Now you know - LET'S SEE SOME! :)

"There is something about the outside of a horse...that is good for the inside of a man." ~Winston Churchill~
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appygirl
Clinician



USA
3211 Posts

Posted - 06/14/2013 :  09:42:37 AM  Show Profile Send appygirl a Private Message  Reply with Quote
There has been some great advice so far on this. PG, very good point from the insurance point.

My friend and I have gone on camping trips together where one or the other of us will drive and trailer the other's horse. We split the cost of fuel and ride together. When splitting fuel costs, the best formula (so to speak) is for the owner of the truck to fill up, at their expense, prior to the trip. Once reaching the destination, you should top off the tank and then fill up again when you return. This is the actual amount of fuel used for the trip. I had a difficult time explaining this to my friend who thought we should split the price of the first fill up as well.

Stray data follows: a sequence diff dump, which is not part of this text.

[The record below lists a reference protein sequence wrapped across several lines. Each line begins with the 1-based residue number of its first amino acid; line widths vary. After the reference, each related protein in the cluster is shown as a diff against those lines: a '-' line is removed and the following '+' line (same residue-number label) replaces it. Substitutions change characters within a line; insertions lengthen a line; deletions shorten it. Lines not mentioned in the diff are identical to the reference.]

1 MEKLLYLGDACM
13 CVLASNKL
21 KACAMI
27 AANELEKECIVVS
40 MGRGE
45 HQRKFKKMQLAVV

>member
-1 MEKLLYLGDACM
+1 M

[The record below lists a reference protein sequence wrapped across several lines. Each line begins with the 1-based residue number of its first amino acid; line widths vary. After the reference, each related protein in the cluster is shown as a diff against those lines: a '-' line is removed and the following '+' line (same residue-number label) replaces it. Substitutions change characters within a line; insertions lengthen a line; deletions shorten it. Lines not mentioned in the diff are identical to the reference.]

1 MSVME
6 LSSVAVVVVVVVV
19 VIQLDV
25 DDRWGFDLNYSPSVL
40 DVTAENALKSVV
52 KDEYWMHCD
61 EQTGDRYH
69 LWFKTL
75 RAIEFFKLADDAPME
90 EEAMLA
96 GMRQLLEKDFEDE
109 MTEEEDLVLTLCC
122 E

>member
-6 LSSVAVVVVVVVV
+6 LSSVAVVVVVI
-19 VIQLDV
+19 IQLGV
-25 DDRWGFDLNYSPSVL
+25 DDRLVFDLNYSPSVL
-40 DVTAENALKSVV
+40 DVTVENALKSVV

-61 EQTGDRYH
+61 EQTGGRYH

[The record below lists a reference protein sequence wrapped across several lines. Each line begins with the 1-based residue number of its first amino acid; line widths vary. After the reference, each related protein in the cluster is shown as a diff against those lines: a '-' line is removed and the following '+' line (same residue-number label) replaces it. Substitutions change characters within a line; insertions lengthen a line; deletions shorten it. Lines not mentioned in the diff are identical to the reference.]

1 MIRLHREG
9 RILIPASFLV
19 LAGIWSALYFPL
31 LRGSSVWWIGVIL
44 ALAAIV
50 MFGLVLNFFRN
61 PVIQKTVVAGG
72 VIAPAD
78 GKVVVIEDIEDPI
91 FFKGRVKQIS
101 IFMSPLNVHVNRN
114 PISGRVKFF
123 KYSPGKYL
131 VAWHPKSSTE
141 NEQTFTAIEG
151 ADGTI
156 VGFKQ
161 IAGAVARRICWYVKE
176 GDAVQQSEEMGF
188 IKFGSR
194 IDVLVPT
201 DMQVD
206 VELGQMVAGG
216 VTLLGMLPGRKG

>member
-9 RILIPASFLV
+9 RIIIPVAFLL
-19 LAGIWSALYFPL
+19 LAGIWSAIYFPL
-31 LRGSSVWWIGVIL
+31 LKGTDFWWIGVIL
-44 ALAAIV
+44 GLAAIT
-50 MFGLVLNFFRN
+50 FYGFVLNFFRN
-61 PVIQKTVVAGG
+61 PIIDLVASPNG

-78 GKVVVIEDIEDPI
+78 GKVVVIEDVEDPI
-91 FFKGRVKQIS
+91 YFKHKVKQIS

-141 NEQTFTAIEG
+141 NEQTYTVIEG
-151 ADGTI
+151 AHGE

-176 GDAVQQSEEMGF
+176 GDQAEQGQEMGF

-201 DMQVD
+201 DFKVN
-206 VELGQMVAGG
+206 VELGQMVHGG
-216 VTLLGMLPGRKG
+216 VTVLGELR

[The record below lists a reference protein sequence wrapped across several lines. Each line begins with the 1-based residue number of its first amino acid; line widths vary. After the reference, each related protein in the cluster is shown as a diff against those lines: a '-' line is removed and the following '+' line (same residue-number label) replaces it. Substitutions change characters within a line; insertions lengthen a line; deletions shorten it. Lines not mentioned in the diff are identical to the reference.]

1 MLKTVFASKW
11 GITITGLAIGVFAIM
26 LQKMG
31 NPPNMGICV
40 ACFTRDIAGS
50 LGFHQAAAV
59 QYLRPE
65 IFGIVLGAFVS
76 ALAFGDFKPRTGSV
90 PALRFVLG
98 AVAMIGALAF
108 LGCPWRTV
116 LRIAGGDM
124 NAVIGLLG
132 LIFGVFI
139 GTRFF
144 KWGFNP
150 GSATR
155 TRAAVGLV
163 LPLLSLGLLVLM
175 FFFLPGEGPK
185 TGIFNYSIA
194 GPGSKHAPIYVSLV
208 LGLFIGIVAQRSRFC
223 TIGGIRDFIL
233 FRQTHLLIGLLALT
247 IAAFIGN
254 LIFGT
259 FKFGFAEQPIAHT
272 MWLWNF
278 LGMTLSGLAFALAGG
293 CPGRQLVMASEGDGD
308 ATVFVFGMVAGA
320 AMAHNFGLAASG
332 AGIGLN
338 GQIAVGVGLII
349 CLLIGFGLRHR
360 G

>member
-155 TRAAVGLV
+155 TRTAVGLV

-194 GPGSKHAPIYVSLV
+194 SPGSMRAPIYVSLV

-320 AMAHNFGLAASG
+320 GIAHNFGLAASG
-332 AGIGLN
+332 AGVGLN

Appygirl

Man does not have the only memory,
The animals remember,
The earth remembers,
The stones remember,
If you know how to listen, they will tell you many things.
- Claude Kuwanijuma - Hopi Spiritual leader


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fracturedbones
Clinician



3424 Posts

Posted - 06/22/2013 :  3:46:58 PM  Show Profile  Visit fracturedbones's Homepage Send fracturedbones a Private Message  Reply with Quote
Hi Cary